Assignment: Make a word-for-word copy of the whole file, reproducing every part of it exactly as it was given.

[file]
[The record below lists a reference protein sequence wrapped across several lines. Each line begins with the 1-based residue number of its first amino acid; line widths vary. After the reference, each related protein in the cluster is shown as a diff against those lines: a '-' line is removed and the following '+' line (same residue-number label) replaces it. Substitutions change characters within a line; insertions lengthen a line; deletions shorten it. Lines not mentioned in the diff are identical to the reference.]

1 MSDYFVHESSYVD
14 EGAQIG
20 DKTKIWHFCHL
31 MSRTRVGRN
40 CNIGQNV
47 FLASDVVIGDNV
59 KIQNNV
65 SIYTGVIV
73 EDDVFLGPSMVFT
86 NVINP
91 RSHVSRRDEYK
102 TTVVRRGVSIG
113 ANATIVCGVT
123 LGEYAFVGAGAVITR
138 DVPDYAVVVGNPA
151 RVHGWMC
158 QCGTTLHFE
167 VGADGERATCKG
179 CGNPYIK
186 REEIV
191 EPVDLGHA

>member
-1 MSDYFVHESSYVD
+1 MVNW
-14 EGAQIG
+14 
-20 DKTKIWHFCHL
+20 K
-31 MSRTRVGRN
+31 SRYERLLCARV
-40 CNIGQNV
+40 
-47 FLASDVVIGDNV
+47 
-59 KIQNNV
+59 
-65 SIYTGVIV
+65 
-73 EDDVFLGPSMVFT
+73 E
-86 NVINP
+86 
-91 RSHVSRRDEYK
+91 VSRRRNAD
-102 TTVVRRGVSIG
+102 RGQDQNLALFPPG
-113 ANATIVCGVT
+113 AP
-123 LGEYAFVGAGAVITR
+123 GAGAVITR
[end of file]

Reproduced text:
[The record below lists a reference protein sequence wrapped across several lines. Each line begins with the 1-based residue number of its first amino acid; line widths vary. After the reference, each related protein in the cluster is shown as a diff against those lines: a '-' line is removed and the following '+' line (same residue-number label) replaces it. Substitutions change characters within a line; insertions lengthen a line; deletions shorten it. Lines not mentioned in the diff are identical to the reference.]

1 MSDYFVHESSYVD
14 EGAQIG
20 DKTKIWHFCHL
31 MSRTRVGRN
40 CNIGQNV
47 FLASDVVIGDNV
59 KIQNNV
65 SIYTGVIV
73 EDDVFLGPSMVFT
86 NVINP
91 RSHVSRRDEYK
102 TTVVRRGVSIG
113 ANATIVCGVT
123 LGEYAFVGAGAVITR
138 DVPDYAVVVGNPA
151 RVHGWMC
158 QCGTTLHFE
167 VGADGERATCKG
179 CGNPYIK
186 REEIV
191 EPVDLGHA

>member
-1 MSDYFVHESSYVD
+1 MVNW
-14 EGAQIG
+14 
-20 DKTKIWHFCHL
+20 K
-31 MSRTRVGRN
+31 SRYERLLCARV
-40 CNIGQNV
+40 
-47 FLASDVVIGDNV
+47 
-59 KIQNNV
+59 
-65 SIYTGVIV
+65 
-73 EDDVFLGPSMVFT
+73 E
-86 NVINP
+86 
-91 RSHVSRRDEYK
+91 VSRRRNAD
-102 TTVVRRGVSIG
+102 RGQDQNLALFPPG
-113 ANATIVCGVT
+113 AP
-123 LGEYAFVGAGAVITR
+123 GAGAVITR